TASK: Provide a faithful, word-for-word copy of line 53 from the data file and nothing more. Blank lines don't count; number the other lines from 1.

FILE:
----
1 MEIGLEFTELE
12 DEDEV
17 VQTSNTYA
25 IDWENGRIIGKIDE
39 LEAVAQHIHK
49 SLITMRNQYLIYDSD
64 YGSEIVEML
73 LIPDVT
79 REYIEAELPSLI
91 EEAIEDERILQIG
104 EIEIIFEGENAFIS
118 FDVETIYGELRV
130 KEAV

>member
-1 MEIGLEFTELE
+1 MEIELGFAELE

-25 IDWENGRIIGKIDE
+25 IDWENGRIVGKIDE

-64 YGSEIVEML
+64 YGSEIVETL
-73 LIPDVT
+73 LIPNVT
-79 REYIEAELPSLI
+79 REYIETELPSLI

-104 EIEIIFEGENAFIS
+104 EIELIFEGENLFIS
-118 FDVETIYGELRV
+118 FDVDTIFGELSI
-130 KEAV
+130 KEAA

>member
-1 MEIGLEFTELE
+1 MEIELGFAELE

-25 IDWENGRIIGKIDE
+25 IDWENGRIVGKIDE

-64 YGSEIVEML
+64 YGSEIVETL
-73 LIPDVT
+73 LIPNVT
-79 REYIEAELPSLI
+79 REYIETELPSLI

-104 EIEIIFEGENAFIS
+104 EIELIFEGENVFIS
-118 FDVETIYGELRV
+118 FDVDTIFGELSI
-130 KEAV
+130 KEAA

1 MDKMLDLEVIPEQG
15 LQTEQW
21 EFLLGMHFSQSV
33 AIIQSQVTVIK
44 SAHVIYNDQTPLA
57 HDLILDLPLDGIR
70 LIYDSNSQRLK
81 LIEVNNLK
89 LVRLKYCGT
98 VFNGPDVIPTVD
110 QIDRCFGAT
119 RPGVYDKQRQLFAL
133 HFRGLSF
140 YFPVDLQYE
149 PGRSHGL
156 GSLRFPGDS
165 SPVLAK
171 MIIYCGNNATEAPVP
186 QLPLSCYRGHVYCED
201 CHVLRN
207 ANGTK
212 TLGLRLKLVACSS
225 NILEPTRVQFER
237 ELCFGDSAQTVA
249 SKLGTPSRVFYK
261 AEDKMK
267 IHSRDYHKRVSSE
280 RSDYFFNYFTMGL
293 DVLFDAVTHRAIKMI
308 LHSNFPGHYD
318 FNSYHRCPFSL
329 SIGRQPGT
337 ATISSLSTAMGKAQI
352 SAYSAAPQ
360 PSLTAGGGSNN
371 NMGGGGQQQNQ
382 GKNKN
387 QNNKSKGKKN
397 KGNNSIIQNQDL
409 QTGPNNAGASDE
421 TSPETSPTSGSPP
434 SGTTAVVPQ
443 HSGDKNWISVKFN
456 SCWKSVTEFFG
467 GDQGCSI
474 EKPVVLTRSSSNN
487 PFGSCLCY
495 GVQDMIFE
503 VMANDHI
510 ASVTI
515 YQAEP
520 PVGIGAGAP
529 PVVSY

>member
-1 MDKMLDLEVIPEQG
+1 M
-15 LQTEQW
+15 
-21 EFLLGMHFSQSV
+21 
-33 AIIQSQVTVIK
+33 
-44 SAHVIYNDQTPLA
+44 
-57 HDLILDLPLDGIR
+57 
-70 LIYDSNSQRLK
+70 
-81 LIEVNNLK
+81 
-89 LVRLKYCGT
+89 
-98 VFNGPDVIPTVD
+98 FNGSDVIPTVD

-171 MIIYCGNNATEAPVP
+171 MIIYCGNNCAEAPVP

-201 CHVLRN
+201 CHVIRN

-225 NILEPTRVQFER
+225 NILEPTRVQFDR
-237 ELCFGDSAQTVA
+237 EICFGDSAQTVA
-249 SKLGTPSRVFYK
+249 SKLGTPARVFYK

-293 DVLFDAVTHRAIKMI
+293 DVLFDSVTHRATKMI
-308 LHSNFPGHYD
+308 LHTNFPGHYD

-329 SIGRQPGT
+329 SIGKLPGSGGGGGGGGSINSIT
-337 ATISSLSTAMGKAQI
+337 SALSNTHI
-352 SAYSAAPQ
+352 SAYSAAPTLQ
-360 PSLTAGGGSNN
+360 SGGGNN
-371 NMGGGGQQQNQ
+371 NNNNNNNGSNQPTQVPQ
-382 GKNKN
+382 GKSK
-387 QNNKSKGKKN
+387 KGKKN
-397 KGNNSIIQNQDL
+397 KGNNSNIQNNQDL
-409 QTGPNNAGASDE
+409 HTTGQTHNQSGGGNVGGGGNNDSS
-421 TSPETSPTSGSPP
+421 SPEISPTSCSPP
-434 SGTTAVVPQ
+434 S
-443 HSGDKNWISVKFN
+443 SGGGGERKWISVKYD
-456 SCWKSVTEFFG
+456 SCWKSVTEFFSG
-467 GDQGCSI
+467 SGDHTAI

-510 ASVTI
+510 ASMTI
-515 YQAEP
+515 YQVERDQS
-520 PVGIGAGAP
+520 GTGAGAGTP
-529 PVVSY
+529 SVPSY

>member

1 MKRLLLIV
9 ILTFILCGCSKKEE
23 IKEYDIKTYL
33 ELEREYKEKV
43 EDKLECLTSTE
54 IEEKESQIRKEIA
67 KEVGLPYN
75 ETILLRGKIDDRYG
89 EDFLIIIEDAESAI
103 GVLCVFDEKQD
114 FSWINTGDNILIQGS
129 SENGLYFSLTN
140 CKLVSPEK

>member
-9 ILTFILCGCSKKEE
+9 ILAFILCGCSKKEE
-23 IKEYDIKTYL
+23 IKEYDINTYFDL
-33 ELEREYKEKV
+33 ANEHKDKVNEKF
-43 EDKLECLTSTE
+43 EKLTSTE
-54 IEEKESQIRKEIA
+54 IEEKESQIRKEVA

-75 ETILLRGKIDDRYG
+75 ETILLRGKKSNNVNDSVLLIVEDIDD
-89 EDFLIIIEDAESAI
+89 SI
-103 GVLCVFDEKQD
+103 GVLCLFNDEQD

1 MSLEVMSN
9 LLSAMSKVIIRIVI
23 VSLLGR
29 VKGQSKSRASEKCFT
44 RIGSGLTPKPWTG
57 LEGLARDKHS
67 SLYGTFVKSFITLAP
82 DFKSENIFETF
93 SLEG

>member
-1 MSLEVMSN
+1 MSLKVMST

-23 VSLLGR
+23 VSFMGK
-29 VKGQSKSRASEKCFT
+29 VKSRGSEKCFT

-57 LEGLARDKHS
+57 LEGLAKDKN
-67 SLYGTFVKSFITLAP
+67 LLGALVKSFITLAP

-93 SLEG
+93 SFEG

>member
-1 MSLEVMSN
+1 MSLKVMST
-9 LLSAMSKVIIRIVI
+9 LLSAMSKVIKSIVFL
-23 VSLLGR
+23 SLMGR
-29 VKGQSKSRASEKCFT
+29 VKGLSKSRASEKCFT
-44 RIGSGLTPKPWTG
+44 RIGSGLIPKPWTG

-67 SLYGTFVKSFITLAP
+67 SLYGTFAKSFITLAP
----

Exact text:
57 HDLILDLPLDGIR